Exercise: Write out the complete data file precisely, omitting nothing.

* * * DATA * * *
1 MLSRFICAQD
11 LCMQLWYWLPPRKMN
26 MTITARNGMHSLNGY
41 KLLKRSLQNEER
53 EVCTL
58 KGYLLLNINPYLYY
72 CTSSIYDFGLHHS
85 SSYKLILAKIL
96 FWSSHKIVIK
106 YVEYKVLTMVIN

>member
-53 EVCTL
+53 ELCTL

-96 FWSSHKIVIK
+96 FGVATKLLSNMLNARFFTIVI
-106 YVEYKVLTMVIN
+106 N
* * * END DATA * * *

1 MLSRFICAQD
11 LCMQLWYWLPPRKMN
26 MTITARNGMHSLNGY
41 KLLKRSLQNEER
53 EVCTL
58 KGYLLLNINPYLYY
72 CTSSIYDFGLHHS
85 SSYKLILAKIL
96 FWSSHKIVIK
106 YVEYKVLTMVIN

>member
-53 EVCTL
+53 ELCTL

-96 FWSSHKIVIK
+96 FGVATKLLSNMLNARFFTIVI
-106 YVEYKVLTMVIN
+106 N